Meet Your Farmer: Putting a face to the farmer at Appleton Farmers Market
Each Saturday morning in the summer, College Avenue in Appleton is bustling with people, strollers and bags waitingto be filled with fresh produce and local goods. You can also find a strong sense of community and hopefully some sunshine.
“I love meeting people and telling our sto- ry,” says Tracy Vinz, who owns Olden Organics Farm in Ripon with her husband, Richard. “I like to explain how we do what we do, invite cus- tomers out to the farm and give examples of how we use the produce personally.”
Tracy and Richard are fourth-generation own- ers of the farm, and this is their sixth year selling at the Appleton Farmers Market.
“My favorite aspect is hearing kids say they don’t like broccoli and then seeing them the fol- lowing weekend and their parents report, ‘Oh my gosh, farmer Tracy! They’re eating the broc- coli now!’” says Tracy. “If they can put a face to the farmer and make the connection that their farmer grew it, then they are more willing to eat the vegetables.”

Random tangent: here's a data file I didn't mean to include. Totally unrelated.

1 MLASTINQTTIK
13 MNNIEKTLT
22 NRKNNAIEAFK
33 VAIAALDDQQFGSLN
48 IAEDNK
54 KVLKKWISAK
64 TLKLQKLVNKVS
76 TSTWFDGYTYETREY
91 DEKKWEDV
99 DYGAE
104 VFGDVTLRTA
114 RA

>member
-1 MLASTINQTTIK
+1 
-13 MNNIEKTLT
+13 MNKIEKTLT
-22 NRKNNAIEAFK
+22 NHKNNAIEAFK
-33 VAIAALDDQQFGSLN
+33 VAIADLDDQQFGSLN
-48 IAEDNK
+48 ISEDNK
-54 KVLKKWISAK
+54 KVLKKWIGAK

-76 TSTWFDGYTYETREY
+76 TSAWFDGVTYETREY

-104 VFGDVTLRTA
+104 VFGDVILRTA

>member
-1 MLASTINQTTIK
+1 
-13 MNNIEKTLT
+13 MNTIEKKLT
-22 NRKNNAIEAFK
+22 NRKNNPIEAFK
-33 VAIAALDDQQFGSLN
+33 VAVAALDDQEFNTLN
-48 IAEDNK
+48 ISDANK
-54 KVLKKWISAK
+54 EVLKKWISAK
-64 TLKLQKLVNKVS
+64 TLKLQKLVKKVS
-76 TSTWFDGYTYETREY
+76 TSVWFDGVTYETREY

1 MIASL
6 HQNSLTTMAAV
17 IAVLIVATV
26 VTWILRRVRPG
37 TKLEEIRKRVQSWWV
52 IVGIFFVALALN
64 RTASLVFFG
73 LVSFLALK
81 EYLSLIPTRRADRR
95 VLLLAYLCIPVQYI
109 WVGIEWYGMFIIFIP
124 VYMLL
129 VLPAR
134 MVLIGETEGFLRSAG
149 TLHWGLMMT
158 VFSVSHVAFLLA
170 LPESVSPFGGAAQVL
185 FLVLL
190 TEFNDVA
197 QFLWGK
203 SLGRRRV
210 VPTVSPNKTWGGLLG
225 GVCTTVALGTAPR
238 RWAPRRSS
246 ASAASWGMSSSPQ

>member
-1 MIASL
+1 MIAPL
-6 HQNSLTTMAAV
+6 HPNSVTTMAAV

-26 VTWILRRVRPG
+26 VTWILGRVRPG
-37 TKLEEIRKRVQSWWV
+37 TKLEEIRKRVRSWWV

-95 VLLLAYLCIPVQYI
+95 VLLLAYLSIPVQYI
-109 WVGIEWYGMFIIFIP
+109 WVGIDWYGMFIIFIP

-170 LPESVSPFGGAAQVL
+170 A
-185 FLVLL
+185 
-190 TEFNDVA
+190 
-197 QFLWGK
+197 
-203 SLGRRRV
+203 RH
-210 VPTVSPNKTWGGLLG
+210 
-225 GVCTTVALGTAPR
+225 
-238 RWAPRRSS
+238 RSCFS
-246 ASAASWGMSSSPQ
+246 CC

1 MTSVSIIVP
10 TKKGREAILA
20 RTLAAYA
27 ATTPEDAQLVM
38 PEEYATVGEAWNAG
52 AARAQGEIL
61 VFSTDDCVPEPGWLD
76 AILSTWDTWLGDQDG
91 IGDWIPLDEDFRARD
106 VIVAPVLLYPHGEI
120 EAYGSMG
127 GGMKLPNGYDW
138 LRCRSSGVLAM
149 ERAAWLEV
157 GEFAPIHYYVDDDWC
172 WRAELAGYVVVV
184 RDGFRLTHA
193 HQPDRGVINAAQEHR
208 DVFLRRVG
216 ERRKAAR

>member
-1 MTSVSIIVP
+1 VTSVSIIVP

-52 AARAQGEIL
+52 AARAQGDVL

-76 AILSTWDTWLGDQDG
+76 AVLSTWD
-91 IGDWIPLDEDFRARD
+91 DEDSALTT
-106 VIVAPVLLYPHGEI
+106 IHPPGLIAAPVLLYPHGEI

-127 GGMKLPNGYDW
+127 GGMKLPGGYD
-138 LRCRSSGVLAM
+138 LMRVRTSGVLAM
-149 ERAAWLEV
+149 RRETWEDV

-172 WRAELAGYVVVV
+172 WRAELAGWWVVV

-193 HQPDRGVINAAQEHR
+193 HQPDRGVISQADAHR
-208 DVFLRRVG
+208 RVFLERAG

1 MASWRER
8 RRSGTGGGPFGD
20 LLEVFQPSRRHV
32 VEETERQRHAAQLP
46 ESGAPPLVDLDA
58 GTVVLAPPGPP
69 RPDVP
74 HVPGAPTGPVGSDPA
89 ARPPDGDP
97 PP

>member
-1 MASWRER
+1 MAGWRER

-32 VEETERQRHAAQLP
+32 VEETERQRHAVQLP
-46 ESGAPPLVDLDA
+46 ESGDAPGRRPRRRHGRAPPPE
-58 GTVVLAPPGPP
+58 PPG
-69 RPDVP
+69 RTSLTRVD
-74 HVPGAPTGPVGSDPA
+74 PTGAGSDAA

Some other best sellers this time of year are mixed greens, spinach, romaine, carrots and beets. And if you help them put a face to the farmer, you may just be able to entice your kids with these too.
They also sell a variety of veggie and herb plants for those looking to get their hands into their gardens.
If you aren’t sure where to start in the kitchen once you’ve arrived home with your beautiful, fresh produce, Tracy recommends simply asking your friends.
“With social media nowadays, I think the best way to find new recipes is to ask the people around you,” she says. “Ask them what they bought at the farmers market and what they’re making for dinner.”
And just like life on the farm, there’s always more work than hours in the day, but it’s well worth it.
“There’s truly never a dull moment,” she says. This time of year is planting, planting, planting, explains Tracy. “It gets hot and heavy in June when we begin harvesting.”
Olden Organics hosted their first fall festival last year featuring kale, music, hayrides and a mini-farmers market. It was a wild success.
“We had nearly 400 people show up at our farm, all for kale,” says Tracy.“We may go the kale route again this year or possibly do Brussels sprouts; we’ll see.”
Tracy encourages people who are interested in under- standing where their food comes from to make the drive out to the farm and see for themselves.
“I can tell you that I grow great produce all day long, but you have to be there to really get it,” she says. “We are proud of the farm and want to show it off.”
You can also find Olden Organics at the Osh- kosh Summer and Winter Farmers Markets and the Green Lake Farmers Market.